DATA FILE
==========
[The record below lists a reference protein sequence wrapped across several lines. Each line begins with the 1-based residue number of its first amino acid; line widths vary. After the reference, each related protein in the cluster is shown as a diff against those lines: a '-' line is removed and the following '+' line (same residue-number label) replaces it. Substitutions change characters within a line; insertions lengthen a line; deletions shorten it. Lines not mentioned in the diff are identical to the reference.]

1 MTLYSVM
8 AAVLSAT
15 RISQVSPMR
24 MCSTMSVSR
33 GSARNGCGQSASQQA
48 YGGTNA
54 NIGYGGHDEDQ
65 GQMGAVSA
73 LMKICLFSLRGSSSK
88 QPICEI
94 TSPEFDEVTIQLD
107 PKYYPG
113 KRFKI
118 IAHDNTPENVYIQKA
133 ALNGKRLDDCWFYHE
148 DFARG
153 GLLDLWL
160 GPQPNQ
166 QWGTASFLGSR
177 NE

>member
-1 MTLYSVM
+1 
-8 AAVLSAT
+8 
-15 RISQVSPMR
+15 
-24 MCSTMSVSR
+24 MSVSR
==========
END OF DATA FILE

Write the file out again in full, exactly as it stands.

[The record below lists a reference protein sequence wrapped across several lines. Each line begins with the 1-based residue number of its first amino acid; line widths vary. After the reference, each related protein in the cluster is shown as a diff against those lines: a '-' line is removed and the following '+' line (same residue-number label) replaces it. Substitutions change characters within a line; insertions lengthen a line; deletions shorten it. Lines not mentioned in the diff are identical to the reference.]

1 MTLYSVM
8 AAVLSAT
15 RISQVSPMR
24 MCSTMSVSR
33 GSARNGCGQSASQQA
48 YGGTNA
54 NIGYGGHDEDQ
65 GQMGAVSA
73 LMKICLFSLRGSSSK
88 QPICEI
94 TSPEFDEVTIQLD
107 PKYYPG
113 KRFKI
118 IAHDNTPENVYIQKA
133 ALNGKRLDDCWFYHE
148 DFARG
153 GLLDLWL
160 GPQPNQ
166 QWGTASFLGSR
177 NE

>member
-1 MTLYSVM
+1 
-8 AAVLSAT
+8 
-15 RISQVSPMR
+15 
-24 MCSTMSVSR
+24 MSVSR